The client-server model: Not dead yet
Traditional enterprise-software systems may not be trendy, but they're not going away.
(Fortune Magazine) -- With all the buzz about software served up over the Internet, you'd think old-guard enterprise software makers like Oracle and SAP would be panicking over the future of their businesses. You'd be wrong.
"I don't understand what we would do differently in light of cloud computing other than change the wording on some of our ads," Oracle (ORCL, Fortune 500) CEO Larry Ellison famously told an analysts' gathering last year. "It's crazy."
What Ellison was driving home during his rant was that he can already offer all the benefits touted by the cloud-computing crowd, most notably Salesforce.com (CRM) and NetSuite (N) (companies that Ellison helped finance, by the way). Oracle, Ellison would posit, already offers its customers flexibility, elasticity, reliability, and the option to save money. Put another way, software sold as a service isn't going to sweep away the traditional client-server world anytime soon.
And while they might not deliver the message with the same Ellison bravado, other incumbent software providers - SAP (SAP), Microsoft (MSFT, Fortune 500), IBM (IBM, Fortune 500) - all agree. Of the approximately $64 billion spent on business applications worldwide in 2008, research firm Gartner estimates that about 10%, or $6.4 billion, was spent on applications housed remotely and delivered via the Net.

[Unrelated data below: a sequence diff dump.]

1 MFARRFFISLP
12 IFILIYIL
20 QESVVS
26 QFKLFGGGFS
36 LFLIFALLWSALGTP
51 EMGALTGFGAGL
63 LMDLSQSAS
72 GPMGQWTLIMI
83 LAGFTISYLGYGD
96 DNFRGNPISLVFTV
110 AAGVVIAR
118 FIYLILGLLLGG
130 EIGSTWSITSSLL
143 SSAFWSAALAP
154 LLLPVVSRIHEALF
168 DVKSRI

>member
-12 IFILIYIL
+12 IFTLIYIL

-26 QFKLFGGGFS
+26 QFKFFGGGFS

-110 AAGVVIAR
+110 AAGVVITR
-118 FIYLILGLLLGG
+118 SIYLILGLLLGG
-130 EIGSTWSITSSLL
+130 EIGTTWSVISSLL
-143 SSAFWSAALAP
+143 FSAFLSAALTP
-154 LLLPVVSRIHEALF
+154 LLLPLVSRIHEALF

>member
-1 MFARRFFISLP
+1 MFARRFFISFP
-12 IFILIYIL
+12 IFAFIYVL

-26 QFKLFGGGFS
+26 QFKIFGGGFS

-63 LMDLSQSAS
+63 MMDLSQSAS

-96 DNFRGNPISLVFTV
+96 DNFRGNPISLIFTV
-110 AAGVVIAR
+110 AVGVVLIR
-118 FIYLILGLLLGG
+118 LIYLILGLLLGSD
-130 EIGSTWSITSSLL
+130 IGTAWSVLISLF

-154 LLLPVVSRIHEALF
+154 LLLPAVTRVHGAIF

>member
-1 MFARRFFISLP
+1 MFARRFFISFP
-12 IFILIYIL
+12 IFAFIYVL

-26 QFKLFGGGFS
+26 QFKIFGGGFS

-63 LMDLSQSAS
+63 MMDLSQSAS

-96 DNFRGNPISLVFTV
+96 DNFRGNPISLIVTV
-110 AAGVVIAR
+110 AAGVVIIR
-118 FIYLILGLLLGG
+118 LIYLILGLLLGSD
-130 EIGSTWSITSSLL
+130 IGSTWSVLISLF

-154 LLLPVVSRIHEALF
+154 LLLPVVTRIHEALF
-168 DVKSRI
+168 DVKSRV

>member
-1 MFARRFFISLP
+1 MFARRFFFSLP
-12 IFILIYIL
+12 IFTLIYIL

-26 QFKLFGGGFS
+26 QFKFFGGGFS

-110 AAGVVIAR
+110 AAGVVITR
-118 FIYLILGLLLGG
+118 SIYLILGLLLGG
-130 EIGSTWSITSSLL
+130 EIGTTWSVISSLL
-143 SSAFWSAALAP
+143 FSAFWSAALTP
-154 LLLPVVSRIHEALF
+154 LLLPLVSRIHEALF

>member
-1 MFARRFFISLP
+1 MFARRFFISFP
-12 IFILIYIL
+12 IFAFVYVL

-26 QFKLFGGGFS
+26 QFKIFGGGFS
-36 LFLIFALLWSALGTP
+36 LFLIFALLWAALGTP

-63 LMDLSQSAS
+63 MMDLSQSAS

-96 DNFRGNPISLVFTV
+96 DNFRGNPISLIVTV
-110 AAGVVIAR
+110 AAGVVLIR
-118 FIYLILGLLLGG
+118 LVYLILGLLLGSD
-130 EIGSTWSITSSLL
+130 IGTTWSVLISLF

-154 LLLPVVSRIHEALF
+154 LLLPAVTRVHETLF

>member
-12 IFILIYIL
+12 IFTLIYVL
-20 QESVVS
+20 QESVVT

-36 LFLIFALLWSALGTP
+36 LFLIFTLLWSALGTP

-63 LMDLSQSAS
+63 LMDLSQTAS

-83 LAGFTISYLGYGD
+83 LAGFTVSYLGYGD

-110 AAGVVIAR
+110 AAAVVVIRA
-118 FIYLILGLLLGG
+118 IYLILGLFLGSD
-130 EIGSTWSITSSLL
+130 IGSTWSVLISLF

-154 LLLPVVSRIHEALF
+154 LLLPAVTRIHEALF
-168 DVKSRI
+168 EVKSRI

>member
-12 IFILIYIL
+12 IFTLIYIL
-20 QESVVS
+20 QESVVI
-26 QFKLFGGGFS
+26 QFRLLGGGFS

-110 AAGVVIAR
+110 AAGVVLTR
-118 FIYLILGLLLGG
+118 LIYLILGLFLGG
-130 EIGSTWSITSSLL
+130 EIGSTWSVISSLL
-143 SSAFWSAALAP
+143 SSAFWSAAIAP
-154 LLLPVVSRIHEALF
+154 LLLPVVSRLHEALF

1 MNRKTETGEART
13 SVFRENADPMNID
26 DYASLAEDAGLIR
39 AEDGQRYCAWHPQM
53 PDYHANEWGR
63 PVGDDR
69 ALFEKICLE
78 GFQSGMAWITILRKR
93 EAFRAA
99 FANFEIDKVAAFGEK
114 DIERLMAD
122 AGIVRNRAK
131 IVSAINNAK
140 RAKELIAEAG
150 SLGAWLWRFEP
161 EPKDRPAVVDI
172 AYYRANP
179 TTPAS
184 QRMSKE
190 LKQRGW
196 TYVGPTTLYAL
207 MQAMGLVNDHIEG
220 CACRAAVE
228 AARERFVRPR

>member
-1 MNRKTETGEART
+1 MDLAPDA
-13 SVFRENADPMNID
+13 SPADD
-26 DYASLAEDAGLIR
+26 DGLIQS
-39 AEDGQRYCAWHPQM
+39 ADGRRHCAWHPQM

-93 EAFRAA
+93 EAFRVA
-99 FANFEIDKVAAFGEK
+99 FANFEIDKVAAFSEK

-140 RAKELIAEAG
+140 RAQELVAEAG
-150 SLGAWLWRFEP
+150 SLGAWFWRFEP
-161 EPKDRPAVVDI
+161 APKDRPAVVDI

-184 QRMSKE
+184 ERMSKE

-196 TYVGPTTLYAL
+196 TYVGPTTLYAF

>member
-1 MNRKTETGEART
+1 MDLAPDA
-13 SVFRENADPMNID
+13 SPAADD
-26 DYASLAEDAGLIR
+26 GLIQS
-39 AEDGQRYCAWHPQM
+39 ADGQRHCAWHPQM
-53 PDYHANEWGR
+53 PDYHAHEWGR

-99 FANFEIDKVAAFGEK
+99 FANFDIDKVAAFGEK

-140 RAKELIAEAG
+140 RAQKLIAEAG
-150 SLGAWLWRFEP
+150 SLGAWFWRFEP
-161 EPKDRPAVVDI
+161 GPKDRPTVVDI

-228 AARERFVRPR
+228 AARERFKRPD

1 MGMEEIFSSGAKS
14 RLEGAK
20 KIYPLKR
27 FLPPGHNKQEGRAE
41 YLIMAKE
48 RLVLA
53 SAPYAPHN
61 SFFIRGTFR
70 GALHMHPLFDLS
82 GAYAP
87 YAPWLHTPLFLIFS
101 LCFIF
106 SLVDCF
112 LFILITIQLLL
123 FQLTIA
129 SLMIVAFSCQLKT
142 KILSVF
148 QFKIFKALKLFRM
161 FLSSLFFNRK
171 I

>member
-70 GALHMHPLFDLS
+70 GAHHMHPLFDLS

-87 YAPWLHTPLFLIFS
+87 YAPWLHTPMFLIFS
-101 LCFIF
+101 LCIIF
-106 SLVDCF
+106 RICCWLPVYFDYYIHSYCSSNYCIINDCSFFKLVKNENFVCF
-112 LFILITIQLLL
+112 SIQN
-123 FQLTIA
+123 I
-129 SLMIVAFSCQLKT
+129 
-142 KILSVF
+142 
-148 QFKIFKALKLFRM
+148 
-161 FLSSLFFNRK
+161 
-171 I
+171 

"It has taken a decade to get there," says Ben Pring, a Gartner researcher. "It is going to be a sizable niche of the marketplace, but the idea that the chief information officer of a big business can rip everything out and replace it with software-as-a-service just doesn't work."
Part of the reason these Internet-based software solutions are getting so much buzz is that it is an area of growth in a stagnant industry. And so while Ellison isn't quaking in his boots, he and his peers are investing in their own software-as-a-service offerings. "For us it's a matter of offering our customers choice," says Tim O'Brien, Microsoft's senior director for platform strategy. Companies may want a blend of traditional client-server solutions and cloud offerings. "Cloud computing deserves a place at the table, but not the entire table," says SAP technology chief Vishal Sikka.
Of course, SAP and others have one big reason to keep the client-server model alive: profits. Oracle's profit margin is a tidy 25%, while Salesforce had margins of about 4% in its most recently reported quarter. Perhaps that helps explain why the software-as-a-service crowd is quietly embracing the client-server model. Google has been making a push onto the desktop with offline versions of its e-mail and calendar. And after online outages in December and January, more businesses are looking at installing desktop clients to manage their customers. One of the vendors offering the "offline" software? None other than Salesforce.com.